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Glendorn (Clayton Glenville Dorn and Forest Dorn Summer Estate)

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Clayton Glenville Dorn and Forest Dorn Summer Estate
1916; 1929, A. W. Schoenberg; Olaf William Shelgren Sr. and Jr. later additions. 1000 Glendorn Dr., 6 miles southwest of Bradford
  • Glendorn (Clayton Glenville Dorn and Forest Dorn Summer Estate) (Lu Donnelly)

Since 1995, this rural retreat has been open to the public as a luxury restaurant and resort. There are seventeen cabins dating from 1916 to the 1950s on the 1,280-acre site adjacent to the Allegheny National Forest and seventeen miles of trails, a trout stream, and a large swimming pool. The complex was built by Clayton G. “Bondieu” Dorn and his son Forest, who founded Forest Oil Corporation in 1916, a company that forced water into wells presumed dry so they could retrieve the oil, which floated to the surface. Initially, the land held only a simple fishing cabin, but, in 1929, A. W. Schoenberg of Buffalo designed a redwood cabin like those in the Adirondacks with a two-story living room dominated by a massive sandstone fireplace. The redwood logs of the lodge are planed smooth on the interior but rounded on the exterior to simulate a log cabin. The shingled roof slopes steeply to accommodate snow loads, and has jerkinhead roofs and an eyebrow dormer on the facade.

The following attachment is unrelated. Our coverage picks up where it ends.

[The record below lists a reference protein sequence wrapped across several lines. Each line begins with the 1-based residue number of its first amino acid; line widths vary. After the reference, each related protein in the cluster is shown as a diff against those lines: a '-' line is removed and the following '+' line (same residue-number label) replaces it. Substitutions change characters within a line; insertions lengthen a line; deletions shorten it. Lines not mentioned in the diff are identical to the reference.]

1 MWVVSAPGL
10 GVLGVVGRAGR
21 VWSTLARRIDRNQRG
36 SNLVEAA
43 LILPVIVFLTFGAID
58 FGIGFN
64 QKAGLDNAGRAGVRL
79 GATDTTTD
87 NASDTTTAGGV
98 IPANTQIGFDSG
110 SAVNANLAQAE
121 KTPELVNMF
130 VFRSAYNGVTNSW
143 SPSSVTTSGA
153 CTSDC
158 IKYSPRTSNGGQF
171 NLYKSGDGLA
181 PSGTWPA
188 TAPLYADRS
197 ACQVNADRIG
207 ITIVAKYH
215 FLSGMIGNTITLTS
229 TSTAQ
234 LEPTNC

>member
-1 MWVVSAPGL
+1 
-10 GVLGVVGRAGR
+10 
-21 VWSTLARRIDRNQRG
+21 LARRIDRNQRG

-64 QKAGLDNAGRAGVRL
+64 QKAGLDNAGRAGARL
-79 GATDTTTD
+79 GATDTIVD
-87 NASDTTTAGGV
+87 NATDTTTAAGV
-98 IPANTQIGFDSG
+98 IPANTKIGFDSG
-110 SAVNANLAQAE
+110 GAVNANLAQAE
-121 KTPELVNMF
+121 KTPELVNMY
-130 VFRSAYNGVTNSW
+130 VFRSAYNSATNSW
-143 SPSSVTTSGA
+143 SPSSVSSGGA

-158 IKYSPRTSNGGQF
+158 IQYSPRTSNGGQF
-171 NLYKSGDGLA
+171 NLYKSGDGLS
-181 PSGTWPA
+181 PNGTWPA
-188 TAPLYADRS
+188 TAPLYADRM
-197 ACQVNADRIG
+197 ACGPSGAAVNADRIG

Because Forest was in the lumber business, the cabin interiors have a variety of paneling, including pecky cypress, knotty pine, butternut, and chestnut. The estate can accommodate thirty guests in cabins built over the years by various Dorn children and relatives. Two architects from Buffalo, Olaf William Shelgren (1891–1972) and his son, Olaf William “Bill” Shelgren Jr., designed the most interesting cabins.

Writing Credits

Lu Donnelly et al.


What's Nearby


Lu Donnelly et al., "Glendorn (Clayton Glenville Dorn and Forest Dorn Summer Estate)", [Bradford, Pennsylvania], SAH Archipedia, eds. Gabrielle Esperdy and Karen Kingsley, Charlottesville: UVaP, 2012—,

Print Source

Cover: Buildings of PA vol 1

Buildings of Pennsylvania: Pittsburgh and Western Pennsylvania, Lu Donnelly, H. David Brumble IV, and Franklin Toker. Charlottesville: University of Virginia Press, 2010, 418-418.

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